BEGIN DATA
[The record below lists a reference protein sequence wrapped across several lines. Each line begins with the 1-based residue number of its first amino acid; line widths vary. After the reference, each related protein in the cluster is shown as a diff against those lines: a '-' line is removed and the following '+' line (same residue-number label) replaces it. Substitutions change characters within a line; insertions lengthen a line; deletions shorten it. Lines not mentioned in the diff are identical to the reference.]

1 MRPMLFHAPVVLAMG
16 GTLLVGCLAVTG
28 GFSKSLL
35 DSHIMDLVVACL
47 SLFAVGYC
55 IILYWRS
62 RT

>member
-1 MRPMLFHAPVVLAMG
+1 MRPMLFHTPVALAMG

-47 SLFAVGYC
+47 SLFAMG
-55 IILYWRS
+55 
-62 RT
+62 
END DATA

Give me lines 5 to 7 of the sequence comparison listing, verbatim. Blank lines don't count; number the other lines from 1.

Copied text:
35 DSHIMDLVVACL
47 SLFAVGYC
55 IILYWRS